One of the appeals of this process is that rapid quenching is not required. Therefore, dimensional changes are kept to a minimum. It is not suitable for all applications. For example, one of its limitations is that the extremely high surface-hardness case is more brittle than that produced by the carburizing process.

A typical manufacturing sequence for gas nitriding (Fig. 5) consists of several heat-treatment steps, including pre-treatments and (optionally) stress relief between machining steps.

Nitriding creates a component that has the following properties:

  • High surface hardness (typically > 67 HRC)
  • Resistance to wear
  • Anti-galling properties (for applications in poor lubrication conditions)
  • A minimum of distortion and deformation (less than, for example, carburizing/hardening)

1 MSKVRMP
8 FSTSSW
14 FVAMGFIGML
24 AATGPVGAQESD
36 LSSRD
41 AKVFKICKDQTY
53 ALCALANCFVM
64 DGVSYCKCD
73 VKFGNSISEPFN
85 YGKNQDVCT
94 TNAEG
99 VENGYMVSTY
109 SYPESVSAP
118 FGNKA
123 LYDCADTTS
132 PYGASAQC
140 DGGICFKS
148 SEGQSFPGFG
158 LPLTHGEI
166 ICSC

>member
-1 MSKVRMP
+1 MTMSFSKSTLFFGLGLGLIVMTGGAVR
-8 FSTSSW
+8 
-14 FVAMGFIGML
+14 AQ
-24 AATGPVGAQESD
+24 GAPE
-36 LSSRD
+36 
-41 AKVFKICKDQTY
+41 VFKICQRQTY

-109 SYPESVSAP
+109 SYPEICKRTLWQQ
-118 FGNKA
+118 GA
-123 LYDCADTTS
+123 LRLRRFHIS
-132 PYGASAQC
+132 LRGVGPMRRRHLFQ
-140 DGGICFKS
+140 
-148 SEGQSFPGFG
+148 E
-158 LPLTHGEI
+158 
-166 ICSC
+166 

• Resistance to tempering (that is, resistant to softening)
  • Stability of the nitrided case
  • Improved fatigue life and other fatigue-related properties
  • Reduction in notch sensitivity
  • Resistance to corrosion (except for 300- series stainless steels)
  • Small volumetric changes (some growth does occur)

Properties that are considerably improved by nitriding are fatigue strength (resistance to dynamic loading), friction and resistance to wear, and cor-rosion resistance.

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Fig. 3. Diffusion-related processes[2]

Types of Nitriding

Three methods of nitriding are commonly used in the industry today: gas nitriding (Fig. 6), plasma nitriding (Fig. 7) and salt-bath nitriding (Fig. 8). Each method is unique and has both advantages and limitations. Only gas niriding will be discussed here.

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Fig. 4. Typical nitrided case showing a surface compound (white) layer and subsurface diffusion zone[2]

Prerequisites for Nitriding